Several pro-Trump lawmakers interpreted that as a defeatist attitude. They spoke on condition of anonymity because the conversation was private.

Ryan said on the call that he does not plan to defend the Republican nominee or campaign for him over the next 30 days.

He said the Republicans’ House majority is in peril.

—By Erica Werner in Washington

10:45 a.m.

House Speaker Paul Ryan is all but conceding Hillary Clinton will be the next president.

In a conference call Monday morning with House Republicans Ryan tells them that he will not defend Donald Trump or campaign with him for the next 30 days.

Instead he says he will spend “his entire energy making sure that Hillary Clinton does not get a blank check with a Democrat-controlled Congress.”

That’s according to a person on the call who demanded anonymity to describe the private conversation.

—By Erica Werner in Washington

10:35 a.m.

Speaker Paul Ryan is telling congressional Republicans that he won’t defend Donald Trump now or in the future and will spend the next month defending his party’s House majority.

The Wisconsin Republican is holding a conference call with GOP lawmakers. Many of them are worried that their party’s presidential candidate is hurting their chances of winning re-election and is threatening their majority control of the House.

One person involved in the call says Ryan has not withdrawn his support for Trump, but has said he won’t defend him, either. Instead, he’ll campaign for GOP congressional candidates.

Another says Ryan has told lawmakers that he won’t campaign with Trump. And he is advising GOP candidates “to do what’s best for you in your district.”

—By Alan Fram in Washington

9:40 a.m.

Incumbent Republican Sen. Ron Johnson is standing by Donald Trump, echoing attacks the presidential nominee is making against his opponent Hillary Clinton.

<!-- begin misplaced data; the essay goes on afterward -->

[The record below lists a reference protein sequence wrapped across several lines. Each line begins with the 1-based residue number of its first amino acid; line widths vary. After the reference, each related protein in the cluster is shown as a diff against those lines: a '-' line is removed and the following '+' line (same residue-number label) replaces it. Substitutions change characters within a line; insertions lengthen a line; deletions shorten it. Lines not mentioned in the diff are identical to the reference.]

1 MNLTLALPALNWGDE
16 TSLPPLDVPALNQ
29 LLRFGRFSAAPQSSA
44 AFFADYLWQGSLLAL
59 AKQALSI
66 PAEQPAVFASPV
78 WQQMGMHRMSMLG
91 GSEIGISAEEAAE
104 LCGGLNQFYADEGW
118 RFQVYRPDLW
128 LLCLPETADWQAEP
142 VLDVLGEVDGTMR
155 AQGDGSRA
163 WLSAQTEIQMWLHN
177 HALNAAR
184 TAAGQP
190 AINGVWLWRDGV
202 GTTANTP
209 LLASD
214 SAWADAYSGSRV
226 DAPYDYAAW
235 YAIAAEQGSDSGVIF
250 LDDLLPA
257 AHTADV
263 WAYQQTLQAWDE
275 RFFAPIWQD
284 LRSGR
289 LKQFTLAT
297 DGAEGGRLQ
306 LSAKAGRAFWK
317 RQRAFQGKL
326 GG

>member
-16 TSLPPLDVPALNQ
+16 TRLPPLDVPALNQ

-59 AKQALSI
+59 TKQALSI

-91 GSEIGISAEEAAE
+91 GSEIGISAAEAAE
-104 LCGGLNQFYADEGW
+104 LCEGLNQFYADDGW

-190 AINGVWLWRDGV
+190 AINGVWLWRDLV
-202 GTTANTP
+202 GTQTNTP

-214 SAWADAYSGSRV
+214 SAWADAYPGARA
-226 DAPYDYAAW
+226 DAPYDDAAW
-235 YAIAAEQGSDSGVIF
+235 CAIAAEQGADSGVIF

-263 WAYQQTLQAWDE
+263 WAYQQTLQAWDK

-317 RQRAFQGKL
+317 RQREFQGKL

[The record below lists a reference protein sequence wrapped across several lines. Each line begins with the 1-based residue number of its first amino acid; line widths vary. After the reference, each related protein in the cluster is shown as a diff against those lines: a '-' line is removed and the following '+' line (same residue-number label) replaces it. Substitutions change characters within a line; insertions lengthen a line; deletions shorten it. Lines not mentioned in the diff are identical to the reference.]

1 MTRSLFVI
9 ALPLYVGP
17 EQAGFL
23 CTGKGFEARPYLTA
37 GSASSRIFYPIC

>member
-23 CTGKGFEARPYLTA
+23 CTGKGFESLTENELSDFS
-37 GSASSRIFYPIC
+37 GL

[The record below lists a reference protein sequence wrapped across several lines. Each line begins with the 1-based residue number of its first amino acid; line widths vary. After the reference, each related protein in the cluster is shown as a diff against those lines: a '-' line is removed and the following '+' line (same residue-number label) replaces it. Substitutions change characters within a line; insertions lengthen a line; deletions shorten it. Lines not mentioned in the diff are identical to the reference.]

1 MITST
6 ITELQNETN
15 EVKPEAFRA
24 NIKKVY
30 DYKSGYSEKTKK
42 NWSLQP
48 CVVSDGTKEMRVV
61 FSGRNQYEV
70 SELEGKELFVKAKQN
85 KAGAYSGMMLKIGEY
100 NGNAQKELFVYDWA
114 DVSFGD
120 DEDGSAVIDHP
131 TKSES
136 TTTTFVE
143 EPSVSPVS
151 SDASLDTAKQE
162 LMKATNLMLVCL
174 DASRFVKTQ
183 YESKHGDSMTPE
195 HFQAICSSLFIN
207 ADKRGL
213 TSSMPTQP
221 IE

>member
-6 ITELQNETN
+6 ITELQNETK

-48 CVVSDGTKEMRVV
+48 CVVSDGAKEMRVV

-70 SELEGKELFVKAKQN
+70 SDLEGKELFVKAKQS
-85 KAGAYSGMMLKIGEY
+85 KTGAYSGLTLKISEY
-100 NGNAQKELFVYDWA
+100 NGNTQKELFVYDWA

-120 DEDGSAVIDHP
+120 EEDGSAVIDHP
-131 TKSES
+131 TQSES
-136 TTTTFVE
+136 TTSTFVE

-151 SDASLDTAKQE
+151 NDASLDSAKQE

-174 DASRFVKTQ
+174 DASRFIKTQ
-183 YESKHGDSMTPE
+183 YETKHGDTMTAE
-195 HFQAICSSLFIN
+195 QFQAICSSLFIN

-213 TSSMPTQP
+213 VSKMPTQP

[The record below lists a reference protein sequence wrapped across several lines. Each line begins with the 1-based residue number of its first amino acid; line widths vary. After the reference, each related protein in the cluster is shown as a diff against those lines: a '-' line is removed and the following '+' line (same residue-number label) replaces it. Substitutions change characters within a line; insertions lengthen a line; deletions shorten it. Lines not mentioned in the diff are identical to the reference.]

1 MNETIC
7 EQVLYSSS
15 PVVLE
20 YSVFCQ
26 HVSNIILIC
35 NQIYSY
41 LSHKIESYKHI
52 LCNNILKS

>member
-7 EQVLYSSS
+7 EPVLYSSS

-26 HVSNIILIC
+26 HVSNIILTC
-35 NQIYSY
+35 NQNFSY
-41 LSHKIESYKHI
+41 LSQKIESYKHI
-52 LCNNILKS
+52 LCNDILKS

Johnson on Monday was asked in an interview on WLIP-AM in Kenosha to respond to comments from the campaign of his opponent Russ Feingold about how Johnson could continue to support Trump. Many Republican office holders have dropped their support and called for Trump to exit the race after vulgar comments he made about women in 2005 surfaced Friday.

Johnson says he would ask Feingold how he could continue to support Clinton, saying that her “dereliction of duty” cost four American lives in Benghazi and her use of a private email server put national security at risk.

Trump made similar attacks in Sunday’s presidential debate.

8:50 a.m.

Wisconsin’s top Republicans who support Donald Trump are quiet after a turbulent weekend for the presidential nominee.

House Speaker Paul Ryan, U.S. Sen. Ron Johnson and Gov. Scott Walker all were silent during and after Sunday night’s second presidential debate between Trump and Hillary Clinton. Walker tweeted about the Green Bay Packers game, but not the debate.

A statement put out by Trump’s Wisconsin campaign offering comment from “leaders” had reaction from only one elected official. And that was the village president of Thiensville.

Walker and Johnson also avoided talking about Trump at a Republican rally on Saturday. Ryan referenced vulgar comments Trump had made that came to light Friday, calling it a “troubling situation.”

That led to heckling from some Trump supporters in the crowd.